“In constructing a Theodicy, Universalism has adopted some of the fundamental postulates of Calvinism. To a certain extent the premises of both theologies are the same, while they fundamentally disagree in their conclusions. Universalism has flourished, partly because of the utterances of Calvinism. If the Calvinistic doctrine of omnipotence be true, Universalism is the legitimate conclusion.” Fisk Harris, Arminian
“Of course if this proposal is true then Universalism seems to follow.” (the proposal being an argument against Arminianism) Randal Rauser, Arminian
Interesting. Two eminent Arminian theologians, one arguing that the premises of Calvinism lead to Universalism, and the other arguing that the premises of Arminianism lead to Universalism. Could they both be right? Let’s start with Fisk.
Chapter 3 of his book Calvinism: Contrary to God’s Word and Man’s Moral Nature, is titled “CALVINISM AN ALLY OF UNIVERSALISM”.
He introduces the section by stating:
“In constructing a Theodicy, Universalism has adopted some of the fundamental postulates of Calvinism. To a certain extent the premises of both theologies are the same, while they fundamentally disagree in their conclusions. Universalism has flourished, partly because of the utterances of Calvinism. If the Calvinistic doctrine of omnipotence be true, Universalism is the legitimate conclusion.”
Agreement with Regard to God’s Power
He then goes on to note that Calvinism and Universalism agree about two things: God’s power and the good uses of sin and denial of freedom. With regard to point one, he quotes a number of Universalist authors to show the strong Calvinistic bent in their thinking:
“It is important to observe the language of this statement–that God is omnipotent, not only in the natural world, but also in the moral and spiritual world. It is as easy for him to create and govern a soul, as to create and govern a sun or a planet. And it requires no more effort on his part to discipline and save a moral being, according to the laws of his moral nature, than it requires to control the solar systems, according to the material laws impressed upon them at the time of their creation.” (Thomas Thayer)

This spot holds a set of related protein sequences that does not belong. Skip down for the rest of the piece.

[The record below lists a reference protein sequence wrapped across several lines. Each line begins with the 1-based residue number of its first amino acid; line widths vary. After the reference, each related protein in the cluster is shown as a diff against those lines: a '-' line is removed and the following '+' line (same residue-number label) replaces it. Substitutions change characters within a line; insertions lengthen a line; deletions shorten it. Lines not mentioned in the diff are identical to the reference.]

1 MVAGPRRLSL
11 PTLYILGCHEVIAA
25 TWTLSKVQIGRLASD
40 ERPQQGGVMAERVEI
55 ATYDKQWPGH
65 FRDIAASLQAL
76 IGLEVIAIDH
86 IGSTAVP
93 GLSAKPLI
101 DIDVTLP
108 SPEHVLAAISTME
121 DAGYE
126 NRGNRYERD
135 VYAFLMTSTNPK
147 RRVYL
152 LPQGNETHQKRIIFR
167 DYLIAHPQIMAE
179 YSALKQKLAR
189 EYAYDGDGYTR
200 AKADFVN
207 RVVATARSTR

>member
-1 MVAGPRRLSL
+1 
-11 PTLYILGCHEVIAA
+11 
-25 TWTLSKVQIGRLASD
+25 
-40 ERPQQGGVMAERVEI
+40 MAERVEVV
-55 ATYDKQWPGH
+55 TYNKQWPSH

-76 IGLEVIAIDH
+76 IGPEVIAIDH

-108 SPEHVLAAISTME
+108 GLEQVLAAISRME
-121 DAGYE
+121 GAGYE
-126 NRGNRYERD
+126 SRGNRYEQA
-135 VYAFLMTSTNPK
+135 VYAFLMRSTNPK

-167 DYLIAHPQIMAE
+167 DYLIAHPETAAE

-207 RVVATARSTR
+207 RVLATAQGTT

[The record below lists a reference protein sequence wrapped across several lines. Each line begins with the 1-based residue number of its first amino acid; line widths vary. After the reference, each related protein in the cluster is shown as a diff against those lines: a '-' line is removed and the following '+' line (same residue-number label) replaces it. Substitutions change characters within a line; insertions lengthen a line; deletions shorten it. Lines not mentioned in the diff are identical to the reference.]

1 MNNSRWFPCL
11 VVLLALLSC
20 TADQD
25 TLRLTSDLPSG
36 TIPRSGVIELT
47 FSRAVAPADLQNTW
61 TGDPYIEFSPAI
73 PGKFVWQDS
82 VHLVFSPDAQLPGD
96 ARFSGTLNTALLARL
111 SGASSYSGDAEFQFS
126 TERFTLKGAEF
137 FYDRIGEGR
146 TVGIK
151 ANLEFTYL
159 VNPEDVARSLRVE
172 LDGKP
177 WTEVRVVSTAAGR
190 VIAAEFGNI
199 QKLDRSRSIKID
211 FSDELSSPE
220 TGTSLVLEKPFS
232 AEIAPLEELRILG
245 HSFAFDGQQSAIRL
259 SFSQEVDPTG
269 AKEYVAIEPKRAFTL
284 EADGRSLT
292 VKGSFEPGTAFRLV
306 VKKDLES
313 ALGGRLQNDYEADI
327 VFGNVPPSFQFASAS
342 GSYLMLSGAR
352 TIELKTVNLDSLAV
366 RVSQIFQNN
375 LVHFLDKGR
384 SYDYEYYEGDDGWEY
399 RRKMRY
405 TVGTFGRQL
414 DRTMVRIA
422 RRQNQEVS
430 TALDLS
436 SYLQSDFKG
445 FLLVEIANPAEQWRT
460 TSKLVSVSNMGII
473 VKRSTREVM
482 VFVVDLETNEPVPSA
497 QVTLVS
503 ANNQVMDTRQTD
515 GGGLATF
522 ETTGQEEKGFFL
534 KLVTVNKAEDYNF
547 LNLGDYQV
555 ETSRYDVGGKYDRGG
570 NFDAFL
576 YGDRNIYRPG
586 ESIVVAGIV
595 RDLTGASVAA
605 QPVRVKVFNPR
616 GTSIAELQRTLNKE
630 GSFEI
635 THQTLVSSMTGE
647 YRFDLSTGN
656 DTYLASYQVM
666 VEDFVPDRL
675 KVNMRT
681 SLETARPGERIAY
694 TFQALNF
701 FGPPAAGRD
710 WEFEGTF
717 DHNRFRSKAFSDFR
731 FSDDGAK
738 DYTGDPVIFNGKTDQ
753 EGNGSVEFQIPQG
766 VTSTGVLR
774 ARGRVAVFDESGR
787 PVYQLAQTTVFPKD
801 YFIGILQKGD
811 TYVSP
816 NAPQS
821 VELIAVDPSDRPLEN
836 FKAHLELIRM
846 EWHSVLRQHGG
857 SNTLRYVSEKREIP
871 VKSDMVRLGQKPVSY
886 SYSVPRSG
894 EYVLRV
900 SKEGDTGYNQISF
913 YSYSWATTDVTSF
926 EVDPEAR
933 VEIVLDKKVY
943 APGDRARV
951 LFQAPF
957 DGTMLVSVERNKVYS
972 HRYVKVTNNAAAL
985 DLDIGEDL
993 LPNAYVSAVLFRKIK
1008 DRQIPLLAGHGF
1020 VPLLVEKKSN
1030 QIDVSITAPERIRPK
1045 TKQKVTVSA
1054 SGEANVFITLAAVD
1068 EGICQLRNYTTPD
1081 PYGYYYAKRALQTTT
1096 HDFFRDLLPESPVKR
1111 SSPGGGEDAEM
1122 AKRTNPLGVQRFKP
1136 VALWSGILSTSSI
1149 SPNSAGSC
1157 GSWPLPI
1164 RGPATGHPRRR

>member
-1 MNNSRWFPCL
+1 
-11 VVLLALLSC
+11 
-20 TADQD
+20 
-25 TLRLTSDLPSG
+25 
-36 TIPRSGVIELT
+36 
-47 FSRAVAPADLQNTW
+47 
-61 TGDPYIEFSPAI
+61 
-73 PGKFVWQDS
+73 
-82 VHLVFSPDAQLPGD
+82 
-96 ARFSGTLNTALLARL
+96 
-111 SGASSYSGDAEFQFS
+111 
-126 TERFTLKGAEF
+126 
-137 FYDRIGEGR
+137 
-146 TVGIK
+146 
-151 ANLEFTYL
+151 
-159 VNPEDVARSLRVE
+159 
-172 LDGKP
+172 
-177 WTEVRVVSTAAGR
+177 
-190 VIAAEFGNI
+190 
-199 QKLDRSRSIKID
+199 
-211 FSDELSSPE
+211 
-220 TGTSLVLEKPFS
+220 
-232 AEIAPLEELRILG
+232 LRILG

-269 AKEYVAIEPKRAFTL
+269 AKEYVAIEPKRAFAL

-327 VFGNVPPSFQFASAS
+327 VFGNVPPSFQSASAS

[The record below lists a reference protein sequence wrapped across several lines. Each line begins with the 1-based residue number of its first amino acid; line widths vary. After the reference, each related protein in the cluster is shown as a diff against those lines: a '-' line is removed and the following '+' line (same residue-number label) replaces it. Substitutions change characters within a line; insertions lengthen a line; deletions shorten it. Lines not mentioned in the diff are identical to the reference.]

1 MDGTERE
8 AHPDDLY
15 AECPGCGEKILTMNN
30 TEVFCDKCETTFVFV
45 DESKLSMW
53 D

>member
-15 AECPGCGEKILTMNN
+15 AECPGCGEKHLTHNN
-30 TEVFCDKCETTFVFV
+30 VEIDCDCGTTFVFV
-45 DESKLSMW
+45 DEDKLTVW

“It is not casting any disagreeable reflections on the Almighty to say he determined all things for good; and to believe that he superintends all the affairs of the universe, not excepting sin, is a million times more to the honor of God than to believe he can not, or he does not when he can.” (Hosea Ballou)
“The question, therefore, comes to this, Is it impossible for God to convert and save all men? But in what sense can this be considered as impossible? Is it inconsistent with the nature of the human mind, and with the freedom and accountability of man? Such a supposition is a priori incredible; because God made the minds of men as well as their bodies–made them free, accountable agents–and it is not likely that he would give existence to a being which it was impossible for him to control. Besides is it not a fact that God does control the minds of men, of all men, in perfect consistency with their freedom and accountability? . . . But are not all minds constituted essentially alike? And if it is possible for God to convert one sinner . . . , why not two? why not as many as he pleases? why not all?” (Dr. Enoch Pond)
Agreement with Regard to the Good Uses of Sin
With regard to the second point of agreement, the good uses of sin, Fisk offers the following quotes:
“If there had been no error or sin in the world, we should have known nothing of Jesus the Christ, that loftiest exhibiion of perfected humanity, that single bright star in the mingled firmament of earth and heaven, whose light was never dimmed…. And of God, also, if there were no sin, we should lose sight of half the glory of his character, and of the beautiful and tender relations which he sustains to us.” Our author also quotes from President Edwards to the effect that, all things considered, it is best that sin should exist. (Dr. Thayer)